May 25, 1978 |
She lived in Gainesville, Florida, U.S., from age 4 to age 11. She currently lives in Hafnarfjörður, near Reykjavík, Iceland. Her Flickr images led to her creating and appearing in a Toyota advertising campaign.
Her posted images at Flickr were copyrighted, but then sold by a third party without her consent. "Only Dreemin" sold 60 prints, of seven of her photos, for more than £2,500. She protested by putting up a photo at Flickr that named "Only Dreemin" and had text telling of the illegal sale, but Flickr removed it saying users cannot "harass, abuse, impersonate, or intimidate others".   
Since then, the thread was put back online by Flickr and Guðleifsdóttir received an official apology.
- Jurgensen, John (2006-07-29). "Moguls of New Media.". Wall Street Journal. Retrieved 2007-05-20. "Rebekka Guðleifsdóttir, Web's Top Photographer. Last year, Ms. Guodleifsdottir, an art student from Iceland, was just learning how to use her camera. Now, she's rated the most popular photographer on Flickr, an online community where 4 million users post and peruse photos. Her following began when this self-portrait with an apple in mid-air appeared on the site s feature page. This past week, she was hired to shoot -- and appear in -- advertisements for Toyota, which discovered her work on Flickr. (note: the full list is no longer up at the WSJ website)"
- Smith, David (2006-08-13). "Images of icy beauty come out of cold". London: The Guardian. Retrieved 2007-05-20. "Three o'clock one Icelandic morning, Rebekka Guoleifsdottir couldn't sleep. There was a picture in her mind's eye, and only one way to realise it. So she picked up her camera, drove out of her home town and stood in a lake for an hour, water lapping at her knees. She took picture after picture after picture until she got the right shot."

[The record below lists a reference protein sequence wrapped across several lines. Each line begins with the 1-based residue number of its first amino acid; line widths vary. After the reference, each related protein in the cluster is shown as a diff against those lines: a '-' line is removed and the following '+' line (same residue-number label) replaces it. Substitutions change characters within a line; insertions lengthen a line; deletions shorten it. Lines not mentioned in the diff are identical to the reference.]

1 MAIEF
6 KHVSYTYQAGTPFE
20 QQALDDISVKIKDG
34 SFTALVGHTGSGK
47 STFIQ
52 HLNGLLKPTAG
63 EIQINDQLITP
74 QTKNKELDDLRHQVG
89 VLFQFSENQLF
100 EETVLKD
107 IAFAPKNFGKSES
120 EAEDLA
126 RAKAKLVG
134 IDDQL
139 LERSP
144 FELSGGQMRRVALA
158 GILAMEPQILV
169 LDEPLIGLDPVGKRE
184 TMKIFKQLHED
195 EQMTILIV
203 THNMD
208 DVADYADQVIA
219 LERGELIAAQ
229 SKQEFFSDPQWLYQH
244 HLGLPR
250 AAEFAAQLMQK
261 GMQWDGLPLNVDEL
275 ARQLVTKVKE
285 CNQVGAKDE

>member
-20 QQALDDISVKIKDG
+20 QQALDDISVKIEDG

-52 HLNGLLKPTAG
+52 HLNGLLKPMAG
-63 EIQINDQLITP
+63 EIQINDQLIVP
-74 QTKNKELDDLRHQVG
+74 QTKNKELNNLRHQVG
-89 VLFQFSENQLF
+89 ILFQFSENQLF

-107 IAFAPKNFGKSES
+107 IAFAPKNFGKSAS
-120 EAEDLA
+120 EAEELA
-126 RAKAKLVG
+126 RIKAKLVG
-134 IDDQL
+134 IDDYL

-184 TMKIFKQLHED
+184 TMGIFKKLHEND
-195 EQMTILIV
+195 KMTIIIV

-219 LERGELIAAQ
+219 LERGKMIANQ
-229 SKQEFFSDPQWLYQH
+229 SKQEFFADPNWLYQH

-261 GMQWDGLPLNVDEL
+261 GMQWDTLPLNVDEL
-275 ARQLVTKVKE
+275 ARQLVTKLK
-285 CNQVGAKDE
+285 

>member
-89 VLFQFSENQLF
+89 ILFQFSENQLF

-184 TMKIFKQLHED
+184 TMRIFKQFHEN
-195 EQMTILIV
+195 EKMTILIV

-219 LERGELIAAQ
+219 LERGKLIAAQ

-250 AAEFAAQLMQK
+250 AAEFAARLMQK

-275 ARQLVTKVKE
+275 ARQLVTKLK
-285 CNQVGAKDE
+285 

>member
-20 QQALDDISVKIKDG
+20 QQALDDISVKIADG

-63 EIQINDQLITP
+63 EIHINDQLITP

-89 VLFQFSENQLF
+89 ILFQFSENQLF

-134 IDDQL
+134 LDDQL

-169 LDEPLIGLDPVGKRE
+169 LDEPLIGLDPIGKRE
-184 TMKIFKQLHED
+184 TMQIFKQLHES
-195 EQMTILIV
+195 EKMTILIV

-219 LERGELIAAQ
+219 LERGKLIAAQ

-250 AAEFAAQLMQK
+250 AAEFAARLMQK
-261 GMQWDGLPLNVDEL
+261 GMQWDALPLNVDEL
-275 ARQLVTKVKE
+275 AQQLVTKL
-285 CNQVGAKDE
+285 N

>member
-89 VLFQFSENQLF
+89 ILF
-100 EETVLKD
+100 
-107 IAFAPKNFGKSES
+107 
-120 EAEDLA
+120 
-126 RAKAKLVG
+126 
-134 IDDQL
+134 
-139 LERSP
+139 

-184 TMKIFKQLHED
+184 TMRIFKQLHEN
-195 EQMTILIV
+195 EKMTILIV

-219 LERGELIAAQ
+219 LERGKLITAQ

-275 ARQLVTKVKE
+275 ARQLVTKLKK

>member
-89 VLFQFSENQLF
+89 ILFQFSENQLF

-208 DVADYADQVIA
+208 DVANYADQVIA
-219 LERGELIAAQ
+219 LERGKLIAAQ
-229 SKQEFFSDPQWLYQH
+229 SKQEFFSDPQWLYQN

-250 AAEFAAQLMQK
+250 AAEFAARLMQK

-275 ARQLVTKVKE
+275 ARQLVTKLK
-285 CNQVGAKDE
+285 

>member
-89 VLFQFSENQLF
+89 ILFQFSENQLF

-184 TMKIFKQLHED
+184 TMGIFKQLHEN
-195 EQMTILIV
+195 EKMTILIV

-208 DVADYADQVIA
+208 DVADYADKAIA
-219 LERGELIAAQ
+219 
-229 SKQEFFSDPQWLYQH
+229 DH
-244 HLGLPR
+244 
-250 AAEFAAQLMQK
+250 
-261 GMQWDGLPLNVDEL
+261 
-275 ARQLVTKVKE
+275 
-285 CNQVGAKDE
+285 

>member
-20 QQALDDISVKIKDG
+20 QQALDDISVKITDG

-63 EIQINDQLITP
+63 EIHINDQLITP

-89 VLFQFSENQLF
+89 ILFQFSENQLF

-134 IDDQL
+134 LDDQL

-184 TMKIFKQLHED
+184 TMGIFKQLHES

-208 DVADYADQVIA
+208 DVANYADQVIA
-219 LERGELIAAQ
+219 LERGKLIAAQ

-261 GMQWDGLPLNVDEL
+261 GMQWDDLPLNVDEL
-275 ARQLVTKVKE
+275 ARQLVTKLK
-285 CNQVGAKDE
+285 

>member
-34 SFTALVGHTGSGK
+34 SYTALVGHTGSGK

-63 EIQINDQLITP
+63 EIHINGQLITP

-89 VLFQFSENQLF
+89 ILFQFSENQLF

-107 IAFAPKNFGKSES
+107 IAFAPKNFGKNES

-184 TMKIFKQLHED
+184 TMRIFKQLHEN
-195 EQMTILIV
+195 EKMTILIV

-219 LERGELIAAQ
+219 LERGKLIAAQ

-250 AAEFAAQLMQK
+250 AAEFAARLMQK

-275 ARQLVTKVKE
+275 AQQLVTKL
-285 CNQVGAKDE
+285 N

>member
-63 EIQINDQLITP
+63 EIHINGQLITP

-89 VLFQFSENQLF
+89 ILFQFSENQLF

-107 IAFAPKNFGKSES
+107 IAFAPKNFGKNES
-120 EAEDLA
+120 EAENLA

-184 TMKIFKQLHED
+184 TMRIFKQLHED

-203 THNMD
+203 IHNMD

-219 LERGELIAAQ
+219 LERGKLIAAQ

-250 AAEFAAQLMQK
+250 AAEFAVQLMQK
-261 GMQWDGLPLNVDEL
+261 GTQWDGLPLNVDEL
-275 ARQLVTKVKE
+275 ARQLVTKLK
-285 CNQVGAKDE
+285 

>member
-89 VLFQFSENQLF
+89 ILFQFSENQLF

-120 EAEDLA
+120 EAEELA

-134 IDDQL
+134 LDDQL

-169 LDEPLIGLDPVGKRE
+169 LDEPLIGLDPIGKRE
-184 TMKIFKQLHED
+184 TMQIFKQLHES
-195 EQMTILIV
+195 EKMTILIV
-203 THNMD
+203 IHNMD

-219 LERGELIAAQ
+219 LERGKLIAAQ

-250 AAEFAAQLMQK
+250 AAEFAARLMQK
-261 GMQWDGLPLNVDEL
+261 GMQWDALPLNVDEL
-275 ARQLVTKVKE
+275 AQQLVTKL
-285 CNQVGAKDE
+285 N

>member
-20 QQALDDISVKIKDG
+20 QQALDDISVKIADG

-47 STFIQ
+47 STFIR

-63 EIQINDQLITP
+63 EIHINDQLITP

- Cohen, Noam. "Use My Photo? Not Without Permission.". New York Times. Retrieved 2007-09-25. "There are many accusations of people misusing Flickr photographs, including the case of an Icelandic woman who says an online gallery based in Britain sold her work without her approval, and a German photographer who says a right-wing Norwegian political party used a photo of her sister in its materials also without permission."
- "Flickr censorship or moderation mess-up?". Adorama. Retrieved 2007-02-14. "When popular Flickr member Rebekka Guðleifsdóttira's photos (her Flickr homepage shown) and comments were deleted, immediate charges of censorship were leveled against Flickr. Other Flickr members (as well as competitor Zooomr CEO Thomas Hawke) rallied to her defense by the hundreds. Flickr didn't respond -- at least initially -- leading many to charge that as a part of Yahoo had "gone corporate" and was making bad decisions."
- "Icelandic photographer: Stolen photos sold on eBay". Iceland Review. Retrieved 2007-02-14. "Photographer Rebekka Gudleifsdóttir, who is a member of the online community flickr.com, claims the British company Only-Dreemin has stolen photographs from her flickr page and sold them as prints on canvas on eBay. "I found eight of my photographs on the website [eBay] under some name which obviously wasn’t right," Gudleifsdóttir told Fréttabladid. She found out that her photos had been sold for about ISK 300,000 (USD 4,700, EUR 3,500)."
- "Yahoo 'censored' Flickr comments". BBC. 2007-05-18. Retrieved 2007-05-20. "Yahoo has been accused of censorship on its popular photo website Flickr, in a row that has highlighted the issue of copyright in the online age. Late last year photographer Rebekka Gudleifsdóttir discovered that eight of her pictures were reportedly being sold by a UK-based online gallery."
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